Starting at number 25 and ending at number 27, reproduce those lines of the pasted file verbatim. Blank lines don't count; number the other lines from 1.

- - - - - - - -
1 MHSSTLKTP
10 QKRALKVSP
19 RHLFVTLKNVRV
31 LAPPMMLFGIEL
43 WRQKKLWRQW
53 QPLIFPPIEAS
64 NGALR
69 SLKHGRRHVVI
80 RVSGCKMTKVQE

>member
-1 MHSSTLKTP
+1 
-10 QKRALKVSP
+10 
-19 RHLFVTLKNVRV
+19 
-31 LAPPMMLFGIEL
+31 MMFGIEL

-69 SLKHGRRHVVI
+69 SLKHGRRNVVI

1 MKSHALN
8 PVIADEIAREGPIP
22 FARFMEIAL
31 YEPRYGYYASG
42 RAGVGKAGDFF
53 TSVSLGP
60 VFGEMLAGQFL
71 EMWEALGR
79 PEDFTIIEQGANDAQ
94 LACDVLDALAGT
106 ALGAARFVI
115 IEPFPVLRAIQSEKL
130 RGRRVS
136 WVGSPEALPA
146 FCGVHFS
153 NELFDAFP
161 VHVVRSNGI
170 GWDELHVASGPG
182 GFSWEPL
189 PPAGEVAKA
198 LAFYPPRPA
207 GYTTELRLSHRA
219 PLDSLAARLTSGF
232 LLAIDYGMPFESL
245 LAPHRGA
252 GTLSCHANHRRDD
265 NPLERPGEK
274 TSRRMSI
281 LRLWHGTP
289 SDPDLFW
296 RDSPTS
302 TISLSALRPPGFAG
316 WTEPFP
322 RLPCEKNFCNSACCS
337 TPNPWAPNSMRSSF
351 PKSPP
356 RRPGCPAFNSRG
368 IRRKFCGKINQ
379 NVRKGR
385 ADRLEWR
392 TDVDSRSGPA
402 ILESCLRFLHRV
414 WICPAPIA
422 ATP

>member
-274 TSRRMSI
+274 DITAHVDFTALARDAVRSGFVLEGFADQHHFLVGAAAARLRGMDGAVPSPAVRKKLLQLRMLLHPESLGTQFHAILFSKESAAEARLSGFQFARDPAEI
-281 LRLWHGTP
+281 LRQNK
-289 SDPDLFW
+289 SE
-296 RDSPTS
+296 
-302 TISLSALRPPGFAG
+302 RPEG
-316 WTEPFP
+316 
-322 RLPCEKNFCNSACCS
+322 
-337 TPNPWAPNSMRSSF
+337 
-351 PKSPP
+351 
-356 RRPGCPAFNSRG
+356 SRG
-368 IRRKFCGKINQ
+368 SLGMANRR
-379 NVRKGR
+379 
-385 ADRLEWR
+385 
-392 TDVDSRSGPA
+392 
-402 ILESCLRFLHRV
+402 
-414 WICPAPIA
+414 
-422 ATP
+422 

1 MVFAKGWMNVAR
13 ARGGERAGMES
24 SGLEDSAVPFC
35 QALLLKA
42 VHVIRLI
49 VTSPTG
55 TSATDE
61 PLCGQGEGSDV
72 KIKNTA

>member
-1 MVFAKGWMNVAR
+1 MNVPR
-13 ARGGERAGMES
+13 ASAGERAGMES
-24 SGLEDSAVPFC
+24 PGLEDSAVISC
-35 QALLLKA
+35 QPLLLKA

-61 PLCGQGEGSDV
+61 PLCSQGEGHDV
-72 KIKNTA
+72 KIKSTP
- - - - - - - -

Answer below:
42 RAGVGKAGDFF
53 TSVSLGP
60 VFGEMLAGQFL